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A lot of the giants have retired, died or been furloughed off. But there are still a few newspaper bylines worth looking for in American journalism. Dexter Filkins is one of them.
Filkins is a top war correspondent for The New York Times, known for his reportage from the field. If you have read a good piece on what it is like to be an Army or Marine grunt under fire in Iraq or Afghanistan, it's likely he wrote it.
So when Filkins takes his skills and turns them to analysis — as in this New Republic review of "The Gamble," a new Tom Ricks book on General David Petraeus and the surge — it's wise to find the time to sit down and read it.
Ricks, of course, is a master in his own right — dissecting U.S. military decision-making. And Filkins, though he differs on a few issues, generally gives "The Gamble" good marks.
While doing so, Filkins ranges far and wide in analyzing the U.S. venture in Iraq. As importantly, he applies the lessons learned to Afghanistan — and raises the crucial question of whether the tactics that worked in Iraq are transferable. This is what makes his essay a must-read. His conclusions are sobering.
"The turnaround in Iraq provides an instructive example," Filkins writes. "It may have taken six years and $1 trillion, but in Iraq the Americans built a state. Iraqi police, soldiers, and security forces number about 600,000: a sure sign of a state. That is a mass — something that the insurgents could join.
"In Afghanistan, there is nothing like this. After eight years of neglect, the Afghan state is a weak and pathetic thing. It is not for nothing that President Karzai's nickname is 'the mayor of Kabul.' At the city limits, his writ ends. Across the border, in FATA, there is almost nothing at all. To this end, the Obama administration plans massively to boost economic development aid in Pakistan, and it is planning on doing the same in Afghanistan. Most significantly, the new administration has promised to increase the size of the Afghan army from its current level of 90,000 to some yet-to-be-determined number — probably in the neighborhood of 240,000.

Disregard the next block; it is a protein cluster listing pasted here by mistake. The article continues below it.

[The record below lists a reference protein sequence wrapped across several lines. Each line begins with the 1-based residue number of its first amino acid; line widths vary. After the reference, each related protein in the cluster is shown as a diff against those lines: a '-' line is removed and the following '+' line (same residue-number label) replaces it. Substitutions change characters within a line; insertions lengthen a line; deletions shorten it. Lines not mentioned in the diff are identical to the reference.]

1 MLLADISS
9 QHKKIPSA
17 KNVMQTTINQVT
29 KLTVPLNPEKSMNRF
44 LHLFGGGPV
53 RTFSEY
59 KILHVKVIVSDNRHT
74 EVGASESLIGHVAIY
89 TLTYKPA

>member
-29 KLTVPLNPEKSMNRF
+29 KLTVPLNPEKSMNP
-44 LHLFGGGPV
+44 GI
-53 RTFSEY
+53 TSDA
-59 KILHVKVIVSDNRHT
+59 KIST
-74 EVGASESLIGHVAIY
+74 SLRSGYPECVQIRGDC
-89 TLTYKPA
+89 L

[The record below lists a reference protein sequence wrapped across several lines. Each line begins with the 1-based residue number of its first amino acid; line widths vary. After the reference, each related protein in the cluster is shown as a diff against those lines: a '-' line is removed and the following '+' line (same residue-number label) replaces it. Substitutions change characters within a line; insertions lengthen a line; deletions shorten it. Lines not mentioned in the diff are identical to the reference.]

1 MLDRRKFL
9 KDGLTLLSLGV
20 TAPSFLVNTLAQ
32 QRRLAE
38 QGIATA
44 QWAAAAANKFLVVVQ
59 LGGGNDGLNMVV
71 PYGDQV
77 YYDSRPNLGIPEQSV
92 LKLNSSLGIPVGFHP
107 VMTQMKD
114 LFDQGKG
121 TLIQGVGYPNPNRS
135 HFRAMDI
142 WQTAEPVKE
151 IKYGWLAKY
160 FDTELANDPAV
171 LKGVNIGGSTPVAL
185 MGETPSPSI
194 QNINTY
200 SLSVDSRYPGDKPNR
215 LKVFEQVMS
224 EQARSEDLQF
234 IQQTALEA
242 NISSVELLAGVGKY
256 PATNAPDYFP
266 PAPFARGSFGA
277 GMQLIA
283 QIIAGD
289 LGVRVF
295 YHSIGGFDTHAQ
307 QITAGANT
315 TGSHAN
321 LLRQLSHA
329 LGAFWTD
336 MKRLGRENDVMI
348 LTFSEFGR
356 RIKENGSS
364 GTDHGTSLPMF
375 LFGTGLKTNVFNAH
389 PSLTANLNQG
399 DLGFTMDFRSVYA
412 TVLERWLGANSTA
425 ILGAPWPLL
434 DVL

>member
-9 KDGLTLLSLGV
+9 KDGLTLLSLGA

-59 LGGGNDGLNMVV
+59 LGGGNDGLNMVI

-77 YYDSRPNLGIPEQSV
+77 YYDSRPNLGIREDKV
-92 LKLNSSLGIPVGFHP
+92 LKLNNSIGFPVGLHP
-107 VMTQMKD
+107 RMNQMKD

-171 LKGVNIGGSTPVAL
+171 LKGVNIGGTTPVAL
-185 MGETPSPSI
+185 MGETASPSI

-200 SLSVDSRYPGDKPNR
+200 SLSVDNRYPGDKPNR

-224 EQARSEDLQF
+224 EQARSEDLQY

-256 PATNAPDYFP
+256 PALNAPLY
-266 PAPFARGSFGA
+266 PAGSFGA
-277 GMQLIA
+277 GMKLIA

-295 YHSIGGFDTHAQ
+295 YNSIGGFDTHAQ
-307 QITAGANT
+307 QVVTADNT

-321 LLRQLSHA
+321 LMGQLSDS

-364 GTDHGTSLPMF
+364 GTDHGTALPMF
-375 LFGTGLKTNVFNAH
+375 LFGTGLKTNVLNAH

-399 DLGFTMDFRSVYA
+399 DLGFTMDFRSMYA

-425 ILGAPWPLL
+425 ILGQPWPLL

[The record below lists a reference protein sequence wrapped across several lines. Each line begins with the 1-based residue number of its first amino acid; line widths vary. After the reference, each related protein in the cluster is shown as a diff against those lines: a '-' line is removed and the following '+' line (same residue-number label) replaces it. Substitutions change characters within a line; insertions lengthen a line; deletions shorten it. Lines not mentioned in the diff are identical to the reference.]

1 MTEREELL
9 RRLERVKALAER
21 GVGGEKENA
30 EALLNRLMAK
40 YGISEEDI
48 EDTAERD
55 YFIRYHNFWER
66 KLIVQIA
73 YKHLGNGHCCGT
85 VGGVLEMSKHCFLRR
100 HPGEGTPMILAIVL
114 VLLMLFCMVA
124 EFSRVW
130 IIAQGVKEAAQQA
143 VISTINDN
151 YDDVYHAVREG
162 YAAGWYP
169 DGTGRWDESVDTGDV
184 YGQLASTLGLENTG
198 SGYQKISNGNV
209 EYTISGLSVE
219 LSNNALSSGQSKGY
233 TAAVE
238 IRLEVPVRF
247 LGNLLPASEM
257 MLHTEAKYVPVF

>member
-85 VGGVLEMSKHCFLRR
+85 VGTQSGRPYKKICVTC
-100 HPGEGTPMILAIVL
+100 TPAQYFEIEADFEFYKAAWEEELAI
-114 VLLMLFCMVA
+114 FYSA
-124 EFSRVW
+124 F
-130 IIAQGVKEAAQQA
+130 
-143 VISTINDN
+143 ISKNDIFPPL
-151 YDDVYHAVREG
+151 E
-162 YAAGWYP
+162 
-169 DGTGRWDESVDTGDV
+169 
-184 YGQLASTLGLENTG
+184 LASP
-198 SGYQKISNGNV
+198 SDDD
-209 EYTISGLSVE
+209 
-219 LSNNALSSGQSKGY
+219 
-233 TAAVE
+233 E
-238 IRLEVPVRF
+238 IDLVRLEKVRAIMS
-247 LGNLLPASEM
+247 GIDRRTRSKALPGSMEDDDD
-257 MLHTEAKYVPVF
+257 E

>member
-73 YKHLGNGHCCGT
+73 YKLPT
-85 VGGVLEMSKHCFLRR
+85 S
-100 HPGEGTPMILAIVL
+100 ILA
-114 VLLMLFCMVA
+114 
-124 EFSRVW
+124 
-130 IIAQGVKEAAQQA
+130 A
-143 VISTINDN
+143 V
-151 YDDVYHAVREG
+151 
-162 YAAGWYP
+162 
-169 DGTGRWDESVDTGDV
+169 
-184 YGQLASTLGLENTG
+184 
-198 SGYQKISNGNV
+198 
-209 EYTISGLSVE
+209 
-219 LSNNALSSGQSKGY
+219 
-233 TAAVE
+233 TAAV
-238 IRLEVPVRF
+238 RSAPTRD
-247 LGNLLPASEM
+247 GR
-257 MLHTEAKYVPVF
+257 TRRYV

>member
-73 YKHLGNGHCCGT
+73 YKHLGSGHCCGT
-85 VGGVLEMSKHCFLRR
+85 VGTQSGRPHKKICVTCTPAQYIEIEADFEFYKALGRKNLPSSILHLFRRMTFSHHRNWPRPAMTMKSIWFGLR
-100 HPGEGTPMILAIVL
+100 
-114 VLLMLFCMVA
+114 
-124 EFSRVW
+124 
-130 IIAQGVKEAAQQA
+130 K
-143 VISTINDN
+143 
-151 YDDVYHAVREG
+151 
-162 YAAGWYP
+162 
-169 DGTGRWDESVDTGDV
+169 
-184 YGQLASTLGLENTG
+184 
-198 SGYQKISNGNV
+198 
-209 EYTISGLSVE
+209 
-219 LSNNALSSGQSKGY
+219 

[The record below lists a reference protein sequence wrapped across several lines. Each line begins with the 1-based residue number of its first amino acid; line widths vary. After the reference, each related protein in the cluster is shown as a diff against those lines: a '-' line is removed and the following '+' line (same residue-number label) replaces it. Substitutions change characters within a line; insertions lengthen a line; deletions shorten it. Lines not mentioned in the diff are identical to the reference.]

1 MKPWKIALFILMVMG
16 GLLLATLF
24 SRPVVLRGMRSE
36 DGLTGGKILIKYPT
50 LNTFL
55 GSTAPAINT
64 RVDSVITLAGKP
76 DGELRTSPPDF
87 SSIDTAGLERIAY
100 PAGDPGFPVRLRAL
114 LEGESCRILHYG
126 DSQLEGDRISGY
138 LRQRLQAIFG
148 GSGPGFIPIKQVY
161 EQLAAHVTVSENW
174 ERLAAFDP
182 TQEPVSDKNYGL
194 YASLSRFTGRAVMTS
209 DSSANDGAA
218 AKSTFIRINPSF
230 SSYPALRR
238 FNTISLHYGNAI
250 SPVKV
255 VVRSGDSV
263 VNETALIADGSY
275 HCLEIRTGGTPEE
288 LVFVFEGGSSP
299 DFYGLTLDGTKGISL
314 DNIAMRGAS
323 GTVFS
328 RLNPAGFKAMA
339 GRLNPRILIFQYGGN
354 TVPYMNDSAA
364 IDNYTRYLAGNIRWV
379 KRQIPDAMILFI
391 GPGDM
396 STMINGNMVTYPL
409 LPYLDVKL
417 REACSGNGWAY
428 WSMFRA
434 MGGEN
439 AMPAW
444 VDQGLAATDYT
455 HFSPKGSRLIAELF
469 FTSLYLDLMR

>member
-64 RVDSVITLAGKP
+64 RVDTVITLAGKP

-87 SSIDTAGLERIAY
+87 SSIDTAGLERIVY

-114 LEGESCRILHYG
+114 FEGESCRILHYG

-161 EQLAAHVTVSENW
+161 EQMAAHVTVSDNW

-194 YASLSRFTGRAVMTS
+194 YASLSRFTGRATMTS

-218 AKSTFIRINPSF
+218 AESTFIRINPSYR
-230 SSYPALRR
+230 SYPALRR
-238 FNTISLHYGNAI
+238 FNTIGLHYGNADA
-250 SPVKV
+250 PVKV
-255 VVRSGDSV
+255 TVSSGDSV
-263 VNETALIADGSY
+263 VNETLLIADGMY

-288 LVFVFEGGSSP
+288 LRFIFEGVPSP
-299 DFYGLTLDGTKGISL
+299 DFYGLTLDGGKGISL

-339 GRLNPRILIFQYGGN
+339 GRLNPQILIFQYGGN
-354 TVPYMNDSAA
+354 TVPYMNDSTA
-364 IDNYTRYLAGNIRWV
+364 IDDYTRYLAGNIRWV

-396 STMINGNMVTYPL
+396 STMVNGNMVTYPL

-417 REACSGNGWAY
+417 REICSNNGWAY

"This is impressive, but the question today in Afghanistan and Pakistan is whether this is really enough. Only 21,000 additional American troops to rebuild Afghanistan? Again, Ricks's book is instructive. When American military officers launched the surge in Iraq, many of them were deeply skeptical about its chances for success. They tried it anyway, and it worked. And so in Afghanistan, too, we are going to try. But we must beware of facile analogies about surges and awakenings. It is a different world in South Asia. The war in Afghanistan is in its eighth year. Every day Pakistan lurches closer to collapse. Obama's proposals may be too late. Failure is always an option."